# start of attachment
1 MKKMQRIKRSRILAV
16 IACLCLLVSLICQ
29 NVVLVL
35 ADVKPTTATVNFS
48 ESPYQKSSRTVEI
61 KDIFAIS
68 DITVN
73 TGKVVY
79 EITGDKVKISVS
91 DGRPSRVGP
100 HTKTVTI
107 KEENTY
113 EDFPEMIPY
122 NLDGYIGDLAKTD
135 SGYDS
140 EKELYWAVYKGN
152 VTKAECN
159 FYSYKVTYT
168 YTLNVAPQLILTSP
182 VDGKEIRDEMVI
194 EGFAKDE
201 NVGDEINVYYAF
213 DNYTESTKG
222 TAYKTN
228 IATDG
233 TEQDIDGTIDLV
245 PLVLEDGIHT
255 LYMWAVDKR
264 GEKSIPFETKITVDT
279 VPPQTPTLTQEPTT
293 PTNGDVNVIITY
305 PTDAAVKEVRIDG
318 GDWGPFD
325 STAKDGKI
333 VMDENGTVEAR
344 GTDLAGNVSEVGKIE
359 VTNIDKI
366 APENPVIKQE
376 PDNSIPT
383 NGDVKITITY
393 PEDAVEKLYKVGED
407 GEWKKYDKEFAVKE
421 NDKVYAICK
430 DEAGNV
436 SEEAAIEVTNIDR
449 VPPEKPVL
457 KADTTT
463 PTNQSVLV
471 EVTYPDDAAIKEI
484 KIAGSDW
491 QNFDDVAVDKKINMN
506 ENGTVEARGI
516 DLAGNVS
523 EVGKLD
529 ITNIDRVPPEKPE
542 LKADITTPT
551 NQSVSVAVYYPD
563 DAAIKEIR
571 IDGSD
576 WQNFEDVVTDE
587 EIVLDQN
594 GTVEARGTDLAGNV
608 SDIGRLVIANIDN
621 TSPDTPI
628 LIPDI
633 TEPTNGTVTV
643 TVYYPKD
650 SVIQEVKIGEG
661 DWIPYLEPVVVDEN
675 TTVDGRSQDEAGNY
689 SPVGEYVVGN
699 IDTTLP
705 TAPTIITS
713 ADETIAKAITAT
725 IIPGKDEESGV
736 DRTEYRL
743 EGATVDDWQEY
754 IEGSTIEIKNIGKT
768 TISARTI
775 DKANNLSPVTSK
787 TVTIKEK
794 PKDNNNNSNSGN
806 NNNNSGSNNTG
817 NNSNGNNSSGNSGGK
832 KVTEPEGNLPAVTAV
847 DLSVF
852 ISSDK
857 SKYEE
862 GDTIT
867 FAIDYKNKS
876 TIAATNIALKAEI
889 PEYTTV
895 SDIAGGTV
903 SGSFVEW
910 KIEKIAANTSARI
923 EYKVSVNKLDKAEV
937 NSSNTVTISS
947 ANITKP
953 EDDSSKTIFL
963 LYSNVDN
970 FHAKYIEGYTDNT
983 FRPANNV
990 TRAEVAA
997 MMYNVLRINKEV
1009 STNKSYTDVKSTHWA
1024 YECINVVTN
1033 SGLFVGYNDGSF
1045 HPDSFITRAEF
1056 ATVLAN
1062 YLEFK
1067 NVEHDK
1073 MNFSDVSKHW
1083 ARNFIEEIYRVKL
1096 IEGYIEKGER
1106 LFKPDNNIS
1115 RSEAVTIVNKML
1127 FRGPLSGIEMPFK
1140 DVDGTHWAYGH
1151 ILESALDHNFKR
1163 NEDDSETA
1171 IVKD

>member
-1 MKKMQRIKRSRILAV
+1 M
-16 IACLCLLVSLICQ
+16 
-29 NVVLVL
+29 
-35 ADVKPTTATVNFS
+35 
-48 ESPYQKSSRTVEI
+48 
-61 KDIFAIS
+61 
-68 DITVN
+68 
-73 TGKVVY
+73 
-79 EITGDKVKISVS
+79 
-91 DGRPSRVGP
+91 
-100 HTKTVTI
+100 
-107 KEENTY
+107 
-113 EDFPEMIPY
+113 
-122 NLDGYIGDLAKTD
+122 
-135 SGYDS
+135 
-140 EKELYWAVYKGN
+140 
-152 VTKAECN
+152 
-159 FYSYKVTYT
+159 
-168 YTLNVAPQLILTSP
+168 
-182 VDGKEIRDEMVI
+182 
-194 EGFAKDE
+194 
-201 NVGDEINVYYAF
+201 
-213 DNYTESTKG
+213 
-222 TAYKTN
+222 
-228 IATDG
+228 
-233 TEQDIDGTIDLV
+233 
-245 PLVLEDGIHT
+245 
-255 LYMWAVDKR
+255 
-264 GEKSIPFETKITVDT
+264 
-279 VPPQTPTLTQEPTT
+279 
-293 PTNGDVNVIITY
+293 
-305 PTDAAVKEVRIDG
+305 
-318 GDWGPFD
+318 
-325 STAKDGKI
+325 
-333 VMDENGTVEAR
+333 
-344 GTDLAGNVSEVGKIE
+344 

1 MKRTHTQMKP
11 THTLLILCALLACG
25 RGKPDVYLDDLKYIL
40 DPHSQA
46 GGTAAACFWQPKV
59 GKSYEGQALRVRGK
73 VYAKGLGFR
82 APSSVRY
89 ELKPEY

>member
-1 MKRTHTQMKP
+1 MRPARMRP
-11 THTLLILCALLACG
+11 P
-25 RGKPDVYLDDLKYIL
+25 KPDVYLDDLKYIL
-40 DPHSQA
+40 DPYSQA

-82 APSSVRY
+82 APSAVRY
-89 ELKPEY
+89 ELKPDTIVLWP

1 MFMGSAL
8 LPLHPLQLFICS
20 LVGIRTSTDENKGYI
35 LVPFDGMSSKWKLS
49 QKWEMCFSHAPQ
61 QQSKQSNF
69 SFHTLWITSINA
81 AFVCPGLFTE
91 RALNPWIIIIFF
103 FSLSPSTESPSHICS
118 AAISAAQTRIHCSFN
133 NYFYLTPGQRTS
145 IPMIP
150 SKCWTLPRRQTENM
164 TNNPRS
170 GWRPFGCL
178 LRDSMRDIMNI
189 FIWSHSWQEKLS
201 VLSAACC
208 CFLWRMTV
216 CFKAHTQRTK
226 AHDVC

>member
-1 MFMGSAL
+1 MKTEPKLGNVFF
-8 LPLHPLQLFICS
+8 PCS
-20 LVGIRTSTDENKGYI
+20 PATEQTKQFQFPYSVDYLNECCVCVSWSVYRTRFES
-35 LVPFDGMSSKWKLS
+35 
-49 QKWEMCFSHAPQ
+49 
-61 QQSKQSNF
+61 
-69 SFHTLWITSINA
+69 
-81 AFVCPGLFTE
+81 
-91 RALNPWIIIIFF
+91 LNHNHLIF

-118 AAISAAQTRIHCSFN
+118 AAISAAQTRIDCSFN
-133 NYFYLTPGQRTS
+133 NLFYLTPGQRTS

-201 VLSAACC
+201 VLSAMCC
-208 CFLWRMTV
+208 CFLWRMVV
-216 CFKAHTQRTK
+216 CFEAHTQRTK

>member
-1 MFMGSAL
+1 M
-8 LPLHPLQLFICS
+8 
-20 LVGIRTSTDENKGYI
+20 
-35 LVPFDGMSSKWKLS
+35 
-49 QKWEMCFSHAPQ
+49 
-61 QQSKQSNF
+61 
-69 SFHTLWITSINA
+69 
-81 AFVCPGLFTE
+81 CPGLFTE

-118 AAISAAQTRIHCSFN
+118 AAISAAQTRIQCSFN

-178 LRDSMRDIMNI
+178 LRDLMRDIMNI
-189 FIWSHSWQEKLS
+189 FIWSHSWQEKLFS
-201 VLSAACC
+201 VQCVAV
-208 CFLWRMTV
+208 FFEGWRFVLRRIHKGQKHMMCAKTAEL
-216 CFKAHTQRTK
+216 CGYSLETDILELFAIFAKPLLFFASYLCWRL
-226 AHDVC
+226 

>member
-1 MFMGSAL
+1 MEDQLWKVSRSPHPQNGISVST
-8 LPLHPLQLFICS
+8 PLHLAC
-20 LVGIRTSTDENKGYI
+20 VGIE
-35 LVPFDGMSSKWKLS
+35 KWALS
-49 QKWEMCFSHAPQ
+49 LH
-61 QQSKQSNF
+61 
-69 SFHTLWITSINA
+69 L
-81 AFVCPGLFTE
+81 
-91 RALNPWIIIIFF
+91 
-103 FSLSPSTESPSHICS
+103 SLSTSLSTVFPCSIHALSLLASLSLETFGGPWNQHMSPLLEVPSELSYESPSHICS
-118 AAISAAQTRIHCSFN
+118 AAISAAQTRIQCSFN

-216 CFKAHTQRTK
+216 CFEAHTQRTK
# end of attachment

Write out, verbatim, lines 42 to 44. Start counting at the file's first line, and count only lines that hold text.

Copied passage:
407 GEWKKYDKEFAVKE
421 NDKVYAICK
430 DEAGNV